Forest Service recommends no new Tongass wilderness

JUNEAU -- No new areas of the Tongass National Forest would be designated as wilderness based on a recommendation in a draft environmental impact statement released by the U.S. Forest Service May 16. But officials say the determination isn’t final.

"This is very much just a starting point. We haven’t closed the door to the potential of new wilderness recommendations," said Dennis Neill, Forest Service spokesman. "It’s certainly within the range of alternatives to make those kind of recommendations."

In a three-volume, court-ordered analysis of possible new Tongass wilderness, the Forest Service recommends no action, in effect using a 1997 forest plan revision that was the result of "a significant collaborative effort," according to the draft. It doesn’t make sense to walk away from the previous work, said Larry Lunde, Forest Service project team leader.

"We need to let people come up to speed with the new information, work together and see if there’s another balance that works," he said.

The idea of protecting undeveloped portions of the Tongass has been the subject of court battles and public hearings in recent years. Wilderness areas are created by an act of Congress and afford permanent protection against road building, logging and other development.

The draft supplemental impact statement comes in response to a March 2001 order from U.S. District Judge James Singleton. His ruling said the Forest Service violated federal law by not considering some areas as eligible for wilderness designation in the 1997 Tongass Land Management Plan.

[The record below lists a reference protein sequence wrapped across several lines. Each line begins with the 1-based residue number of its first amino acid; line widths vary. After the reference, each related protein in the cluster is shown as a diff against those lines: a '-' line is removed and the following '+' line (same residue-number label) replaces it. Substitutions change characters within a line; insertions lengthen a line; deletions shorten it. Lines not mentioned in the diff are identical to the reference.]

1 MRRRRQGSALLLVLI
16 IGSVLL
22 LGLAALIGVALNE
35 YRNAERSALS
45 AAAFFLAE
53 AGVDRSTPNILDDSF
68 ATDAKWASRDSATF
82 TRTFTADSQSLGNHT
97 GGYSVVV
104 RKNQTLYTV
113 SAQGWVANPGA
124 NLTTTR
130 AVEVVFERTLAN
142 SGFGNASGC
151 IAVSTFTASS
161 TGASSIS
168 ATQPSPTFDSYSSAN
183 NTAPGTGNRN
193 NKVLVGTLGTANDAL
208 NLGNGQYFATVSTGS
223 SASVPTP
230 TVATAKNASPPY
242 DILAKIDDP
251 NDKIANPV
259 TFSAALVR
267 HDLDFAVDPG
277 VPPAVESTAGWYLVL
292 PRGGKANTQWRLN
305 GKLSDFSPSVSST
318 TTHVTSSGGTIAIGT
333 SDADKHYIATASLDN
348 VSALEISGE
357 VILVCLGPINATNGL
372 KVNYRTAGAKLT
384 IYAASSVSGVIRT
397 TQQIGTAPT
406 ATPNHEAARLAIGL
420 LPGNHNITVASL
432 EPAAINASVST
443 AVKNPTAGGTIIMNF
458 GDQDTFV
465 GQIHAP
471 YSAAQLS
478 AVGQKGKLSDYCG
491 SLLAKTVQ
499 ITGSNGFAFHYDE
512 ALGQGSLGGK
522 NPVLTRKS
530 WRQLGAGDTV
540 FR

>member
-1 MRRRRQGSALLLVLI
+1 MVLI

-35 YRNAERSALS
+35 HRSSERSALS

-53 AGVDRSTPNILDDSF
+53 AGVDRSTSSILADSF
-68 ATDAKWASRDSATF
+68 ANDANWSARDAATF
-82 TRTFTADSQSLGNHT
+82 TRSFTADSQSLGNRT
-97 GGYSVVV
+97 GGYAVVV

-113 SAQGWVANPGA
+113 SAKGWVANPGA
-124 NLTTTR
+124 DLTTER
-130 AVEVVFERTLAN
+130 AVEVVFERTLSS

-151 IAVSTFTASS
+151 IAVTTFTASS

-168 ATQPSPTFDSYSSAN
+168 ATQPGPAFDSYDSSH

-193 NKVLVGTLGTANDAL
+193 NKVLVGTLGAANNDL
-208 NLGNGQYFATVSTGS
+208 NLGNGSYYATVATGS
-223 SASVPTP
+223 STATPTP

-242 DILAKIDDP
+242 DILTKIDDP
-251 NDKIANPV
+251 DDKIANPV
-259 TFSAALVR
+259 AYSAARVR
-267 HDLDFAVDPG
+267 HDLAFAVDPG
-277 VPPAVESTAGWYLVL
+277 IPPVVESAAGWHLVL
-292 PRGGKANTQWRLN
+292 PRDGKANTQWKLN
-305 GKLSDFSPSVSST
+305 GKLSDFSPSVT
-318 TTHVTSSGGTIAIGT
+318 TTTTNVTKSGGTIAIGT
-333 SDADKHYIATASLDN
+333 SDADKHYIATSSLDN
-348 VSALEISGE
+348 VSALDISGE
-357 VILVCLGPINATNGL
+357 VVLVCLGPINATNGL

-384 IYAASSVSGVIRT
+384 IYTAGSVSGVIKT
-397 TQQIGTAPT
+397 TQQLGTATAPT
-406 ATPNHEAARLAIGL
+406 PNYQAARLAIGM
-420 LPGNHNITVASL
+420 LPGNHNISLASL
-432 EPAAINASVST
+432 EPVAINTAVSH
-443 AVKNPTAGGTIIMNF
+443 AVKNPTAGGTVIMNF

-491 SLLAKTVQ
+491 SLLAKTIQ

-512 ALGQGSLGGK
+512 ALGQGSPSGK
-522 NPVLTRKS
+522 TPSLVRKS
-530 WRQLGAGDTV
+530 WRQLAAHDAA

In response, the Forest Service began work on a supplemental environmental impact statement last year, evaluating 115 inventoried roadless areas for additional protection.

The draft study looks at eight possible recommendations, ranging from 723,000 to 9.5 million new acres of wilderness.

Deirdre McDonnell, an attorney for environmental law firm Earthjustice in Juneau, said she was surprised the preferred alternative recommends no new wilderness.

"From our perspective, we certainly hope that they’re open to changing their minds when they see the public comments," she said. "I do think it’s significant in that it’s one of the first tests of the new administration in terms of protecting wilderness."

Because only Congress can designate wilderness, areas selected in the proposal would be managed as "recommended wilderness" until congressional action occurs.

Public hearings on the proposal are scheduled throughout Southeast Alaska in the weeks ahead, including a June 18 hearing in Juneau.

05/26/2002 - 8:00pm